I have a Bonnie Golieth

    I have a Bonnie Golieth tomato plant that was doing great until 2-3 weeks ago. The leaves are curling upward and some leaves are turning a little brown. It isn't growing any taller or bushier, but I don't see any bugs. I have no tomatoes or flowers on the bush now. What's happening?

    Curled leaves are indeed a

    Curled leaves are indeed a symptom of some tomato viruses, however, you would probably be seeing yellow-green mosaic patterns on the leaves or more mottled leaves, not just brown tips. What's the weather like? Leaf curl and slowed growth also happens in very hot, dry weather with high heat; the plant curls its leaves to conserve moisture. If it's a virus, there's not much you can do. If it's weather and environmental, give it even moisture, cool it down with mulch and perhaps a shade cloth, avoid over fertilization, and do not prune it.

    I am seeing mottling in a few

    I am seeing mottling in a few (out of roughly 30) of my sunflowers. My question is, would mosaic virus only show up on a few of the leaves or be consistent throughout the entire plant? The plant looks otherwise very healthy and growing well. Have I just caught it early? I do not want to risk the rest of my garden. Thank you!

    Mottling is certainly one of

    Mottling is certainly one of the manifestations of mosaic virus. As noted above, there is no fix, so you would be best to destroy the stricken plants. If possible, you should consider planting virus resistant varieties in future and, of course, maintain good soil and growing environment.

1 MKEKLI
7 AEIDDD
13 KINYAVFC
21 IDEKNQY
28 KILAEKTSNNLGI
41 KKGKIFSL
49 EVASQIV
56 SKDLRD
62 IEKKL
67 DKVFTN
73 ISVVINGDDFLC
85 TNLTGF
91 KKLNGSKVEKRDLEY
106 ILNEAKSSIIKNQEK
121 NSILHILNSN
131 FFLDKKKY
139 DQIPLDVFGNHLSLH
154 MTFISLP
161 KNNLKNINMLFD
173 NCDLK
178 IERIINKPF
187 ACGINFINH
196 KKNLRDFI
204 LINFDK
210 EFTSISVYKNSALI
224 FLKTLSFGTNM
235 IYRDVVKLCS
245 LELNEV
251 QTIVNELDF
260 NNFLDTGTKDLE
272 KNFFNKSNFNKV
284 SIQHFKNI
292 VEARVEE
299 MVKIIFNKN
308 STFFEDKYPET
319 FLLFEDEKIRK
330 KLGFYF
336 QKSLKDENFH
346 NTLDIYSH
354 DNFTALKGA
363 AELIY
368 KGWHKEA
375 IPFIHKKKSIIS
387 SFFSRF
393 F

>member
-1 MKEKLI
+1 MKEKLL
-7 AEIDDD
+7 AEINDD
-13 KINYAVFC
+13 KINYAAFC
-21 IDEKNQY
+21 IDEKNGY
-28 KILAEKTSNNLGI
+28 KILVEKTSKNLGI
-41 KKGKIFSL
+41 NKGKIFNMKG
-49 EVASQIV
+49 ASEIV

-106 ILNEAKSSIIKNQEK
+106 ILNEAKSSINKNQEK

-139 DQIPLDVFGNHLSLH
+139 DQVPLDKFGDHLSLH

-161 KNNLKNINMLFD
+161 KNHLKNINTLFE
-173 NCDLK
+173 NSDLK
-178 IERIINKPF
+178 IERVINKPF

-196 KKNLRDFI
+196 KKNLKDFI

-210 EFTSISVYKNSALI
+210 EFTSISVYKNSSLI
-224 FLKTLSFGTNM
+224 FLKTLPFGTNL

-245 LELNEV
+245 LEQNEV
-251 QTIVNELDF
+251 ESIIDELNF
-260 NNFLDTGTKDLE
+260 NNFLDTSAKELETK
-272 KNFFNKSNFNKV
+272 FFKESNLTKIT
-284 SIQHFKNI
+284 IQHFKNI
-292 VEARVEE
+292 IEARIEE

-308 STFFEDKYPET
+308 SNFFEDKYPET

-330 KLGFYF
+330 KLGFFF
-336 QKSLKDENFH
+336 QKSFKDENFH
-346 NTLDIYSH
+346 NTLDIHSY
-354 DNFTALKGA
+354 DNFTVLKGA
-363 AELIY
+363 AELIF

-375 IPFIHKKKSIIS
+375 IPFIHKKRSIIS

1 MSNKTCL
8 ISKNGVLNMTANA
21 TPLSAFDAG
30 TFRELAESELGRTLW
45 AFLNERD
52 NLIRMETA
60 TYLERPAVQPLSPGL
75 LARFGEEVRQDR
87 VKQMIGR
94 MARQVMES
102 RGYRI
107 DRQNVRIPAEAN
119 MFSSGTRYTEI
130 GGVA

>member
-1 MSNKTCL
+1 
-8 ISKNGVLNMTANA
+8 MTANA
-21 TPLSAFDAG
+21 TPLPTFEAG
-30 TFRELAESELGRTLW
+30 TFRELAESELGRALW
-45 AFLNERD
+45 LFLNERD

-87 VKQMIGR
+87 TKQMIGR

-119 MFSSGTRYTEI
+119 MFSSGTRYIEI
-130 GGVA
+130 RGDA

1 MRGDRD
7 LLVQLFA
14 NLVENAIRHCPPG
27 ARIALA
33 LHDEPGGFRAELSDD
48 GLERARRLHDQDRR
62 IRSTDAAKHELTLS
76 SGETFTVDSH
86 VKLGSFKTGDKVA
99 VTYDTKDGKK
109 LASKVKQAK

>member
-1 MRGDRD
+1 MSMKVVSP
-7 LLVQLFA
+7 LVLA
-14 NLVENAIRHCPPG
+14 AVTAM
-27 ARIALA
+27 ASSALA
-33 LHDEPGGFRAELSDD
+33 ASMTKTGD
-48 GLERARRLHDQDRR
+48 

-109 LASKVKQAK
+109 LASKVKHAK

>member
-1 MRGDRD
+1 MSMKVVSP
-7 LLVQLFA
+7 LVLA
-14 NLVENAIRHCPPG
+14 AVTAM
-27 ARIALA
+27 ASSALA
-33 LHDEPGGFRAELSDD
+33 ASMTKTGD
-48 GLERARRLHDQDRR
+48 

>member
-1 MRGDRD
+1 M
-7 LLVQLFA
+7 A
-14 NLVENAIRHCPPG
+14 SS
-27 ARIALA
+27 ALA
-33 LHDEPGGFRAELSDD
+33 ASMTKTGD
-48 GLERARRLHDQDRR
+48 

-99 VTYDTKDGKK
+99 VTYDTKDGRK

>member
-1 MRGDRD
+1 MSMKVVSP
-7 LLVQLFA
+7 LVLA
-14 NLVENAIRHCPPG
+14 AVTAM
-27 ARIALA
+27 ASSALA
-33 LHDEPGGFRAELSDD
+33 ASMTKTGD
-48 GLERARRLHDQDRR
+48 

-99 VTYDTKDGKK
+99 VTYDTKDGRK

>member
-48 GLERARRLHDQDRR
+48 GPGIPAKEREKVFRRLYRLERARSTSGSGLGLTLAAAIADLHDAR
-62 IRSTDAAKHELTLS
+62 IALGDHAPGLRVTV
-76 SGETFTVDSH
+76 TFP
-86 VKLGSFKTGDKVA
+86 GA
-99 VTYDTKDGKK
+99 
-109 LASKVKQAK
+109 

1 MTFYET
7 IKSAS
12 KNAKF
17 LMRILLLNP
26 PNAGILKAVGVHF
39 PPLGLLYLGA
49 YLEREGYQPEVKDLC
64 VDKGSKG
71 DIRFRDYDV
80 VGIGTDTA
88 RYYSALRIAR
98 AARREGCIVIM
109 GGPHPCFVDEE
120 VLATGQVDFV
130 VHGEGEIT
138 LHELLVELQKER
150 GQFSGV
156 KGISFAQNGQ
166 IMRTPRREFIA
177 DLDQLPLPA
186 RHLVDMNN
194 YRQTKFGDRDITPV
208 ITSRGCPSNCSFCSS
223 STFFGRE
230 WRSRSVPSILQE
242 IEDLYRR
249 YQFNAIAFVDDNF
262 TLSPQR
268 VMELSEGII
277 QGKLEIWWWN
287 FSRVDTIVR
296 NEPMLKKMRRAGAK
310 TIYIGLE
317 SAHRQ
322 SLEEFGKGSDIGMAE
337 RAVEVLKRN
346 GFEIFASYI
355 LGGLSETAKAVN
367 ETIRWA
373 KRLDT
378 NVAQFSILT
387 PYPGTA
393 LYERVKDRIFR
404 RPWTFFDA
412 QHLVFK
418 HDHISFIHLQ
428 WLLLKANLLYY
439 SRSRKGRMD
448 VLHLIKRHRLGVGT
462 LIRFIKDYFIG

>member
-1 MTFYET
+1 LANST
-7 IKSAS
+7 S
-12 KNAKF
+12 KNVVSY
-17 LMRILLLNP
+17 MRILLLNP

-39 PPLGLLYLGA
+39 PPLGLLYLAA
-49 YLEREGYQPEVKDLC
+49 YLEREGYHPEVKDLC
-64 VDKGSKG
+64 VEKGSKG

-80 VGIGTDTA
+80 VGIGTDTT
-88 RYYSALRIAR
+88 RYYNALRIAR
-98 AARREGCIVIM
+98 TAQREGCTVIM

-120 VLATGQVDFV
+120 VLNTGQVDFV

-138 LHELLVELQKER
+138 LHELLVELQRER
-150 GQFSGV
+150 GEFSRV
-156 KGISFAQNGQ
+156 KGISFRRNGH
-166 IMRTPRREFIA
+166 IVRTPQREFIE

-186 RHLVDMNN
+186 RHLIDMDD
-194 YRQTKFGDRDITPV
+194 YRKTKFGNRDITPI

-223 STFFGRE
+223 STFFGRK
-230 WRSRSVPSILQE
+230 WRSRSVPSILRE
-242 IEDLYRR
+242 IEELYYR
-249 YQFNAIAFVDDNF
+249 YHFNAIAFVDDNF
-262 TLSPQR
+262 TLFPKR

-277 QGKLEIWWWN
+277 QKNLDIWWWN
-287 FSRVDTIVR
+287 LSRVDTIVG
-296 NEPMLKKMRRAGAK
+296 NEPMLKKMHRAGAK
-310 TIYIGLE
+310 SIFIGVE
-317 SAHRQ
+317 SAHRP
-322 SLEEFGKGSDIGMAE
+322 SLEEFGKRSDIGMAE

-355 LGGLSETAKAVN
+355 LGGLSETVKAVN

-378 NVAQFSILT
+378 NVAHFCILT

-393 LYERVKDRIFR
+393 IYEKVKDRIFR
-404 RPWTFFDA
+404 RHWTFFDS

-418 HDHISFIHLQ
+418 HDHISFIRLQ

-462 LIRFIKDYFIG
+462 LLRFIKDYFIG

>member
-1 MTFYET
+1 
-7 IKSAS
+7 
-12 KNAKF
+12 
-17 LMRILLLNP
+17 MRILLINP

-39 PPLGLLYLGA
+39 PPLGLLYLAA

I am growing organic squash

    I am growing organic squash and zucchini on my deck in pots planted in organic potting soil. They have become infected with a mosaic virus. I know I must throw away the plants, but should I also throw away the soil? I do not want any future plants to become infected. How should I dispose of the soil if I need to get rid of it? I don't want to spread a virus to the plants in my garden.

    My tomato plants started out

    My tomato plants started out great, and one started turning yellow at the bottom. Over a period of about two weeks it gradually spread up to the top. Adjacent plants started the same cycle. Got a lot of green tomatoes, but some have blossom end rot. The affected plants look awful. It appears to be affecting my whole crop in different stages. Is it a virus? Can I save them?

    Mickey, You are not alone

    Mickey, You are not alone (though that may not be much consolation). We just answered this question. See right below.

    Our tomato plant leaves are

    Our tomato plant leaves are turning yellow from the bottom up. Why?

    When the tomato plant turns